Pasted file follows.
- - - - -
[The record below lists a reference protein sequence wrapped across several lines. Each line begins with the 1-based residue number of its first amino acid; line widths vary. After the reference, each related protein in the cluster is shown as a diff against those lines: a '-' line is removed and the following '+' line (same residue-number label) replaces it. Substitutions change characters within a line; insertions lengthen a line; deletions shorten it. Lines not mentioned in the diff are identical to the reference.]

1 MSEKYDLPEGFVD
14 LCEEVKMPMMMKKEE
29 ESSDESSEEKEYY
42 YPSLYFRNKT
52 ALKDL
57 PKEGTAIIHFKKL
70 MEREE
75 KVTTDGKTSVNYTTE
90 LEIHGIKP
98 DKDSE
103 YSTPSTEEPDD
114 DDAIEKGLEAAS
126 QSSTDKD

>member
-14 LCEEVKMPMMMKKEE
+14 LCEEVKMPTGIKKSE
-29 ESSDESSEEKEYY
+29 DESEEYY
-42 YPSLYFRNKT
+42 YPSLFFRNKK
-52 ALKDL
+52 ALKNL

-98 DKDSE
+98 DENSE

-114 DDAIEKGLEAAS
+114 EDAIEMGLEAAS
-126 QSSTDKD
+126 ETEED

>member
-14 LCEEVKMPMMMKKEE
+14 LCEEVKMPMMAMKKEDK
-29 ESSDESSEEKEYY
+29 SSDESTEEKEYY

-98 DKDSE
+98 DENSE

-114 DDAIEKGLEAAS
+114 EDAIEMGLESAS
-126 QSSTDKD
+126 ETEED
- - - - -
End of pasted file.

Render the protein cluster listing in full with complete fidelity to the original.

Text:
[The record below lists a reference protein sequence wrapped across several lines. Each line begins with the 1-based residue number of its first amino acid; line widths vary. After the reference, each related protein in the cluster is shown as a diff against those lines: a '-' line is removed and the following '+' line (same residue-number label) replaces it. Substitutions change characters within a line; insertions lengthen a line; deletions shorten it. Lines not mentioned in the diff are identical to the reference.]

1 MSEKYDLPEGFVD
14 LCEEVKMPMMMKKEE
29 ESSDESSEEKEYY
42 YPSLYFRNKT
52 ALKDL
57 PKEGTAIIHFKKL
70 MEREE
75 KVTTDGKTSVNYTTE
90 LEIHGIKP
98 DKDSE
103 YSTPSTEEPDD
114 DDAIEKGLEAAS
126 QSSTDKD

>member
-14 LCEEVKMPMMMKKEE
+14 LCEEVKMPTGIKKSE
-29 ESSDESSEEKEYY
+29 DESEEYY
-42 YPSLYFRNKT
+42 YPSLFFRNKK
-52 ALKDL
+52 ALKNL

-98 DKDSE
+98 DENSE

-114 DDAIEKGLEAAS
+114 EDAIEMGLEAAS
-126 QSSTDKD
+126 ETEED

>member
-14 LCEEVKMPMMMKKEE
+14 LCEEVKMPMMAMKKEDK
-29 ESSDESSEEKEYY
+29 SSDESTEEKEYY

-98 DKDSE
+98 DENSE

-114 DDAIEKGLEAAS
+114 EDAIEMGLESAS
-126 QSSTDKD
+126 ETEED